Chronic fatigue and endometriosis: is there a relationship?

The presence of endometrial tissue outside the uterus is a condition that is frequently observed in clinical practice and is estimated to have a prevalence of 1 in 10 women who attend gynecological consultations. In many cases, endometriosis can be associated with chronic fatigue or a frequent feeling of lack of energy.

The characteristic symptom is severe pain during menstruation that spreads to the pelvis, abdomen, or back. It is accompanied by heavy menstrual bleeding that can be disabling and, in some patients, is a cause of infertility.

Good news is that if a proper and timely diagnosis is made, appropriate treatment can be counted on. The approach will allow to have a less painful menstrual period and that does not prevent continuing with daily activities.

What is endometriosis?

Under normal conditions, the endometrium, also known as endometrial tissue, lines the internal cavity of the uterus. Each menstrual cycle causes this tissue to prepare to receive the implantation of the fertilized egg.

In the case of endometriosis, endometrial tissue is found inside and outside the uterus. On the outside it is located in the form of plates, in places where it should not be found. This oddly located endometrium can be anywhere in the abdomen and, for this reason, pain or discomfort is diffuse in location.

Keep reading: Polyps in the uterus: what should you know?

What is the relationship between chronic fatigue and endometriosis?

The pain associated with menstrual cycles, whether normal or with endometriosis, limits the activities of daily life.

Being a gynecological disorder that presents with relevant pain and discomfort, endometriosis can induce chronic fatigue by various mechanisms. Among the most recognized by science are the following:

  • Activation of the immune system by a state of permanent inflammation: andIn some patients, chemicals released by inflammation of the endometriotic plaques cause anatomical structures to adhere to each other. So the uterus, tubes, ovaries, and bladder behave as a single mass, which can compress nerve endings.
  • Alteration of sleep patterns due to discomfort or pain at night: andEndometrial tissue responds to hormonal action. Endometriotic plaques can bleed and swell every month, like an internal menstruation. However, this blood does not go to the outside, which generates more inflammation.
  • Emotional exhaustion from living with the symptoms: Many women live with endometriosis and do not know it because a timely and complete diagnosis was not made. The pain, discomfort and chronic fatigue can be attributed to another cause. This generates anxiety and worry that, in the long run, leads to depression.

Tips for Coping with Chronic Endometriosis Fatigue

Undoubtedly, the best way to deal with chronic fatigue due to endometriosis is seeking timely and comprehensive medical care. Treatment will depend on symptoms, and a combination of dietary hygiene measures, medications, and even surgery may be required.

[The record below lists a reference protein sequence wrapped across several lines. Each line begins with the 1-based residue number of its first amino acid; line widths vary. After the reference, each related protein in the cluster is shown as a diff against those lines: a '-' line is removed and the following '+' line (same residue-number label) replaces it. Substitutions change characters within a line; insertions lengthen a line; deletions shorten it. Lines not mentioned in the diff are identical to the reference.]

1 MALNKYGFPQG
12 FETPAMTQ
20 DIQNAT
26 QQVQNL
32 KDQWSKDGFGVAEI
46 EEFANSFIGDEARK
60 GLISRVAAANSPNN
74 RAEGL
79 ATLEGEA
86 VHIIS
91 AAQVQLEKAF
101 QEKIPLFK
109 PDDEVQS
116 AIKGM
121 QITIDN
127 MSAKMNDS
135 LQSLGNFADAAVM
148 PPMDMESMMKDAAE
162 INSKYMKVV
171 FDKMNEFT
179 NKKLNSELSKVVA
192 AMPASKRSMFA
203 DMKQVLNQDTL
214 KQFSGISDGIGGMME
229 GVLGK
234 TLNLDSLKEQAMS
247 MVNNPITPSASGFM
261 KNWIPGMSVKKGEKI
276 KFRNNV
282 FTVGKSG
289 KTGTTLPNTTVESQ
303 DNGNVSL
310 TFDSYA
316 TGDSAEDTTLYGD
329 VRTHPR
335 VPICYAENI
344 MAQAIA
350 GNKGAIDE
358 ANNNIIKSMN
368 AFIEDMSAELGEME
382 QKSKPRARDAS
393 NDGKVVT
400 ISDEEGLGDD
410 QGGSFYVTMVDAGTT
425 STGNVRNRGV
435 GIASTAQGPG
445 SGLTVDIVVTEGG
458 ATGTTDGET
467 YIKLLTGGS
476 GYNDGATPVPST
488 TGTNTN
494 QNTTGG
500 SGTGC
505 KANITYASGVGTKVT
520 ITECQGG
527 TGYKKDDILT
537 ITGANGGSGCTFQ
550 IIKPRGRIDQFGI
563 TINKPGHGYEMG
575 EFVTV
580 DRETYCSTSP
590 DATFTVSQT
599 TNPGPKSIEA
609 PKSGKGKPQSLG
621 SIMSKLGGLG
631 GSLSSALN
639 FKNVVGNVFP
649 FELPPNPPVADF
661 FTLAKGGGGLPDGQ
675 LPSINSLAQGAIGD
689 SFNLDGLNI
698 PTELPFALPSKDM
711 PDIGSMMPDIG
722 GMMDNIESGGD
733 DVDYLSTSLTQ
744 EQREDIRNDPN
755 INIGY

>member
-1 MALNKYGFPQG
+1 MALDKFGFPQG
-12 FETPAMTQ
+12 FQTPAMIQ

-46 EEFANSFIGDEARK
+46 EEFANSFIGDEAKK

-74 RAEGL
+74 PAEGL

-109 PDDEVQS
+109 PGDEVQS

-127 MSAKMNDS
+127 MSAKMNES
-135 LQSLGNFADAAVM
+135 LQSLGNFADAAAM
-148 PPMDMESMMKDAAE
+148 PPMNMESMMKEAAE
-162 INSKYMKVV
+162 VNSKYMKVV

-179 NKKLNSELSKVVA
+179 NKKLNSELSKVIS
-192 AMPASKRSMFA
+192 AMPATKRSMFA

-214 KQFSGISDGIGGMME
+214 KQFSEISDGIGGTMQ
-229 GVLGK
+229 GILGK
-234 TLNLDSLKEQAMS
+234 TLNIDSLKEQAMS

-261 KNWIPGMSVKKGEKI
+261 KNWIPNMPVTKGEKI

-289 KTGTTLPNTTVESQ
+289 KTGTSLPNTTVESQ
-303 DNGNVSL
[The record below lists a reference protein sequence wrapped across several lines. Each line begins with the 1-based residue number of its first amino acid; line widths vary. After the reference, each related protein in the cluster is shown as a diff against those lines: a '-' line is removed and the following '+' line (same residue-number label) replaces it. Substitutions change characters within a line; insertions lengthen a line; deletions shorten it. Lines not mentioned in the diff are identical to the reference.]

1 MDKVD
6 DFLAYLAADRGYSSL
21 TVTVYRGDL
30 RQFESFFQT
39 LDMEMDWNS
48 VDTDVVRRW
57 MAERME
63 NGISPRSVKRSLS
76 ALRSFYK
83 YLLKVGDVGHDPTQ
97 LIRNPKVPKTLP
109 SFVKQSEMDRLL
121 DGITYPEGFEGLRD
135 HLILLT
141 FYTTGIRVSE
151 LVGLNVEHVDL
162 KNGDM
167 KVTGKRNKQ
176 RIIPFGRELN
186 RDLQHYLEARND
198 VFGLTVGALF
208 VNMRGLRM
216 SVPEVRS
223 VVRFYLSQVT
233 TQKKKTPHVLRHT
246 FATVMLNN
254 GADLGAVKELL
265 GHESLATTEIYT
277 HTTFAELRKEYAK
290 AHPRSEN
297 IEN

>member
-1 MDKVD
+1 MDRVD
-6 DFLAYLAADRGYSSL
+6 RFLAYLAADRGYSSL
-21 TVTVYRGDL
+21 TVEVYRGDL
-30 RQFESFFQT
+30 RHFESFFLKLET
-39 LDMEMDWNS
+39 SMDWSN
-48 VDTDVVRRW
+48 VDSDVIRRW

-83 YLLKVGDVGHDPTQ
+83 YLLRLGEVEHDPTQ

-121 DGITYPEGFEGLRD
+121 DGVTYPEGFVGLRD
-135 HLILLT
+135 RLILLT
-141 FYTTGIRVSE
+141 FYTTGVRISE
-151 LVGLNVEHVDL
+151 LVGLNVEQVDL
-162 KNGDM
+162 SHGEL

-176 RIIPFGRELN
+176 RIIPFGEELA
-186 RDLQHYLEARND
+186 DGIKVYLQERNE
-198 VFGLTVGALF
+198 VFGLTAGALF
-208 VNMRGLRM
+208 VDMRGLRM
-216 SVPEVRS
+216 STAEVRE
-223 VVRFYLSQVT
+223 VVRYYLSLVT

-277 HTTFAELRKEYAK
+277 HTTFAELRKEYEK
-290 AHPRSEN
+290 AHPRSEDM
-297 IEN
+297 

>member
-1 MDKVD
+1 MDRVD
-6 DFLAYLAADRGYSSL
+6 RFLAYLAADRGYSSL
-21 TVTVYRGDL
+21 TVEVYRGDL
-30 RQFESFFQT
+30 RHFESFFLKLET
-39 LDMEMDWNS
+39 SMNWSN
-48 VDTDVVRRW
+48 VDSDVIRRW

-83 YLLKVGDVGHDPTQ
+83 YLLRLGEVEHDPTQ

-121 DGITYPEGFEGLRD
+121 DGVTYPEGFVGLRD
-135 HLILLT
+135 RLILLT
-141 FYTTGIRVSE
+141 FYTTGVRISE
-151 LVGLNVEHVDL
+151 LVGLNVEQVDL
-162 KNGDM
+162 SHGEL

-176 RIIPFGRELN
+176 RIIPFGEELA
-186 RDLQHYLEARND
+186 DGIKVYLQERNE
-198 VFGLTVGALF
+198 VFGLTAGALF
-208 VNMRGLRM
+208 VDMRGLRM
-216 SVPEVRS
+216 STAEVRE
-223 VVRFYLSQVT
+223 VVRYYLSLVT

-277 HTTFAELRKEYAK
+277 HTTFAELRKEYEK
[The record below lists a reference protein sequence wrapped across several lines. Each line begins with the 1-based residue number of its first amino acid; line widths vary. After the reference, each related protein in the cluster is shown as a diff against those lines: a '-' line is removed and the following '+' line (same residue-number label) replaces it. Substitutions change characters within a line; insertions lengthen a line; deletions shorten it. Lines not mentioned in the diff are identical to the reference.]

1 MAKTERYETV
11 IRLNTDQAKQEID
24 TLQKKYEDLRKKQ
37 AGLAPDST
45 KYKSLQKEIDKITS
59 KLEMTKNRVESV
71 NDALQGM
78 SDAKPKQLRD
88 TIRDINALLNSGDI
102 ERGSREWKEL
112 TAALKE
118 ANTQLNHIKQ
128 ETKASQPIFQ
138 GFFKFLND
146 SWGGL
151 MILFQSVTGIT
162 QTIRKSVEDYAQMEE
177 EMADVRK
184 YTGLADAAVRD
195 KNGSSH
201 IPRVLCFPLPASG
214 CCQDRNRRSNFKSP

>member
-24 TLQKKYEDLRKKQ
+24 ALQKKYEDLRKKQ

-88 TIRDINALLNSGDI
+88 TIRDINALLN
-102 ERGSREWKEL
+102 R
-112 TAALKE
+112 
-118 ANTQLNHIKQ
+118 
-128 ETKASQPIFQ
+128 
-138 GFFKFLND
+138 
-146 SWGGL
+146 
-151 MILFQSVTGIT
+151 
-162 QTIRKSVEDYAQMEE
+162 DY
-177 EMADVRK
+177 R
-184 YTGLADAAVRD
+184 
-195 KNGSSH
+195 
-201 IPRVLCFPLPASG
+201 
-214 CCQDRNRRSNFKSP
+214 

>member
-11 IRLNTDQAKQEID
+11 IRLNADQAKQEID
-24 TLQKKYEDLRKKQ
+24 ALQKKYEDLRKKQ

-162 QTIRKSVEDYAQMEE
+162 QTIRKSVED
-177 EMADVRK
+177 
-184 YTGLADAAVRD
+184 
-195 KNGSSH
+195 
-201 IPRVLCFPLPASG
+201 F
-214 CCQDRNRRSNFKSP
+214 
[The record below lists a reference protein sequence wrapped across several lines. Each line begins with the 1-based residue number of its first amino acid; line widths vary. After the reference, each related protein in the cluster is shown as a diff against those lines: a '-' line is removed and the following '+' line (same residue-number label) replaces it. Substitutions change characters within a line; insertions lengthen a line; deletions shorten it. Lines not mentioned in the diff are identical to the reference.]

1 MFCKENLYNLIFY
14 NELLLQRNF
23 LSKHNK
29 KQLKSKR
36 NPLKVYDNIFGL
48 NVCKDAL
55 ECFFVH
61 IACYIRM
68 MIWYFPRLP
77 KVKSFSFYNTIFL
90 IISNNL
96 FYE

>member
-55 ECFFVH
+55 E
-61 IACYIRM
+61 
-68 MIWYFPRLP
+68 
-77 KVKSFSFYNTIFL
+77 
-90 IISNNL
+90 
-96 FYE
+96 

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Medical treatment

One strategy on the part of the treating physician is to start with anti-inflammatories and observe the response. In the event that discomfort or pain is not adequately controlled, the next step to consider is oral contraceptives. Its effect suppresses the action of hormones on the endometrial tissue inside and outside the uterus.

Another option is the use of anti-hormonal agents, since their effect is to reduce the production of hormones as much as possible. Thus, a menopause which is reversible when finished. As expected, management with anti-hormonal agents can cause other discomforts or unwanted effects, so it is not always the best.

A diet to reduce symptoms

Foods with phytoestrogens and flavonoids, such as nuts, can increase symptoms associated with endometriosis and chronic fatigue.

There is much that can be achieved with other actions that are easy for the patients themselves to do. One of them is food. A diet focused on reducing chronic fatigue caused by endometriosis should be based on the following:

  • Reduce your intake of foods that promote prostaglandin production, such as red meat, cold cuts, whole milk products, and refined sugars.
  • Limit the consumption of foods with phytoestrogens, isoflavones and flavonoids found in seeds, such as soybeans or nuts (walnuts or almonds), vegetables (celery, onion, and broccoli), and beverages such as coffee.
  • Avoid alcoholic beverages, as they alter the production of female hormones. Also, beer and red wine contain phytoestrogens.

Surgery

Surgical treatment reserved for patients treated with the above options and whose symptoms have not been resolved. Also when looking for a definitive solution to endometriosis and chronic fatigue.

Seeking normality in endometriosis with chronic fatigue

The cause of endometriosis is not yet known, but we can combat its effects. To fight chronic fatigue it is possible to seek a physical activity that contributes to improving the body's energy levels while experiencing a comprehensive solution in conjunction with health professionals.

Positive changes in diet and even proposals for deep breathing, meditation, yoga, and relaxation can help control the worst signs of the disease. It is important to achieve a balance that allows the normal development of daily tasks.

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